As he made his way to the Friday pep rally on a recent Notre Dame home football weekend, Johnny Romano made the seemingly fatal mistake of putting on his jacket while still several hundred feet away from the Purcell Pavilion. His plans of arriving to the rally a half hour early were gone.
Within seconds, children, students, alumni and fans — some with few real ties to the school at all — noticed the familiar green look of the leprechaun. One would stop him for a picture and so would another. And then another. And another.
Romano, a senior, estimates he poses for at least 500 pictures on a given football weekend. And he loves every opportunity.
"Ever since I was a little kid, I came here and it was a magical feeling you get," said Romano, a Glencoe, Ill., native. "You get 100,000 people here. Everyone's excited. They're all bleeding blue and gold. Now that I'm the leprechaun, I enjoy it so much more."
Football weekends in South Bend, Ind., are different, to be sure. Wear an opposing team's jersey and you will likely be invited over to a tailgate, rather than having beer or other items tossed your way. Bring your little son or daughter and rarely will you have to worry about earmuffs, unlike most testosterone-fueled environments. Walk by an usher or game-day official wearing a trademark white hat and you will immediately be greeted with a "Welcome to Notre Dame."
Then there are the rallies, too, one of several events the Irish still treasure like few others. The indoor ones draw crowds that rival those of the men's and women's basketball teams, a pair of postseason regulars that also inhabit the building.
"Friday has been more of a focus day and it's allowed us now to really embrace the pep rally," coach Brian Kelly said recently, adding, "But we've been able to have fun, and we want to have fun at the pep rally because it's a great event. So I think we are really seeing it in the right way as embrace it and have fun with it, and I think that's helped us a lot."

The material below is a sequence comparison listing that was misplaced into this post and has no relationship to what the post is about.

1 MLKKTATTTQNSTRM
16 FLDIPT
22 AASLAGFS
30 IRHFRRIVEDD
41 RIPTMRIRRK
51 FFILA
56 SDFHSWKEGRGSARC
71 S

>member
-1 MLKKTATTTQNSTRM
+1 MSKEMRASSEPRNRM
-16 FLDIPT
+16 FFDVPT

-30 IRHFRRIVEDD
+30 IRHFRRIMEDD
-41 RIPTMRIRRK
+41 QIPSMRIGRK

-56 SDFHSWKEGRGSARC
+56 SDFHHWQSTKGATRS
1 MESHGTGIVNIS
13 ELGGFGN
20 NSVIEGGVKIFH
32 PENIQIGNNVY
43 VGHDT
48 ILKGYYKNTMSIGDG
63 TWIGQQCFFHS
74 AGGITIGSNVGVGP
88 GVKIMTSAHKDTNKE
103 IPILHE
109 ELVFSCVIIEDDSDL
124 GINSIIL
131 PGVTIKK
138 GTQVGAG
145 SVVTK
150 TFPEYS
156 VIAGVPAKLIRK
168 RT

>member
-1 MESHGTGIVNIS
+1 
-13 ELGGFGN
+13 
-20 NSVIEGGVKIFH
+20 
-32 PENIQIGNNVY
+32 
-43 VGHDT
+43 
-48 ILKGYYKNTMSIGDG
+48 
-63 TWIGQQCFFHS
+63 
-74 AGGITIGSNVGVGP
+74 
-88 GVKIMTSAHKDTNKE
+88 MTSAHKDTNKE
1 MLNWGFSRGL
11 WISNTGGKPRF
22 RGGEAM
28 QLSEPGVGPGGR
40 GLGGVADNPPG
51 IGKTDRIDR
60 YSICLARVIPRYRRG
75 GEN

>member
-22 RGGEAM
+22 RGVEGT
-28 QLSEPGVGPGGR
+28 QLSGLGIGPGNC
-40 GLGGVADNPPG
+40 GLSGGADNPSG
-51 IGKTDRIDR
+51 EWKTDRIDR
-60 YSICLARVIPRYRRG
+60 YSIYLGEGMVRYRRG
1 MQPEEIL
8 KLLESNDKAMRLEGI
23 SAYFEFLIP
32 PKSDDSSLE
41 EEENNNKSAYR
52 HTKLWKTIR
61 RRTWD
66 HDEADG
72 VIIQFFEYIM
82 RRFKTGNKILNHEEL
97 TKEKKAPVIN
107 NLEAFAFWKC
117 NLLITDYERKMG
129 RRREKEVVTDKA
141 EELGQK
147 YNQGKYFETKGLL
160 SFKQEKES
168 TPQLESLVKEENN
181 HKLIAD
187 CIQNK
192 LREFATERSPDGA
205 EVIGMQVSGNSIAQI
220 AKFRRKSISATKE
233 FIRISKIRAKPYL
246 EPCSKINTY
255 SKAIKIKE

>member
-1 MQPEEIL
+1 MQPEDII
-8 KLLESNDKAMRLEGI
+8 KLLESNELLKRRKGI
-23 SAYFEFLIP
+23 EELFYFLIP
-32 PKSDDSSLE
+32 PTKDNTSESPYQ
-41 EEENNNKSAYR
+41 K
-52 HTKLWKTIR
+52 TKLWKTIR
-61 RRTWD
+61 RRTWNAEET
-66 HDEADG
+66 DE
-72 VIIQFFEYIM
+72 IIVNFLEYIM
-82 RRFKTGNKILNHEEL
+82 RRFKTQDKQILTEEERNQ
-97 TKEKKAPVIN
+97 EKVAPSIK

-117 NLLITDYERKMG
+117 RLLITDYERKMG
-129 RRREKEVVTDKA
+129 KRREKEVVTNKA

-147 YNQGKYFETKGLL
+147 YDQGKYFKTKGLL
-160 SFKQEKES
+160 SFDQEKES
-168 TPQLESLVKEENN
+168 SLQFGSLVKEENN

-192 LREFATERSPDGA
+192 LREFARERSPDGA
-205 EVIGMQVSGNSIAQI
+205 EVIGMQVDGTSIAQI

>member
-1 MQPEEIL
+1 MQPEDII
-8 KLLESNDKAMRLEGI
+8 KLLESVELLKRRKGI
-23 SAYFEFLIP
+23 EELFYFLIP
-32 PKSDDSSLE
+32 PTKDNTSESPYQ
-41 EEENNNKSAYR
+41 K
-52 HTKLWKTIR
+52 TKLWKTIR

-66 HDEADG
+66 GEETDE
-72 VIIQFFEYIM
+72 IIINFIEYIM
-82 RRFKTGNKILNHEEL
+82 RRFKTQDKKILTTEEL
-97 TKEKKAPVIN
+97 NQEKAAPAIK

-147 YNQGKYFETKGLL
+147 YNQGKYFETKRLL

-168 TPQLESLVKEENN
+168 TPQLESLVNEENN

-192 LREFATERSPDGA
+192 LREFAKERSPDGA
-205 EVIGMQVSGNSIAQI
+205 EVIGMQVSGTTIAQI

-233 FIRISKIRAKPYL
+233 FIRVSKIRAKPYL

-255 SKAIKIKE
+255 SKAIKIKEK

Every little change is meaningful to the regulars, be it this year's moving of the pregame mass to Friday, or the alternating of the pregame walk two years ago. There are still Friday luncheons and there is still the walk from the Hesburgh Library — you may recognize it as Touchdown Jesus — to Notre Dame Stadium, a building that gets its fair share of work in the lead-up to game day, with many first-timers taking stadium tours.
The venue seats 80,795. It lacks the modern-day FieldTurf or Jumbotron that will both be sources of debate so long as such amenities stay away. But what it lacks in bells and whistles it makes up for with history — whether it's the statues outside of all five Notre Dame championship coaches or the famous "Play Like A Champion Today" sign.
Athletic director Jack Swarbrick said two summers ago that he wanted the Notre Dame game-day atmosphere to be the Augusta National of college football. Just this past week, a column in The Oklahoman called the stadium an "American treasure."
And for all of the recent headlines about attendance in college football, there remains this: The Irish have a home sellout streak dating to 1973.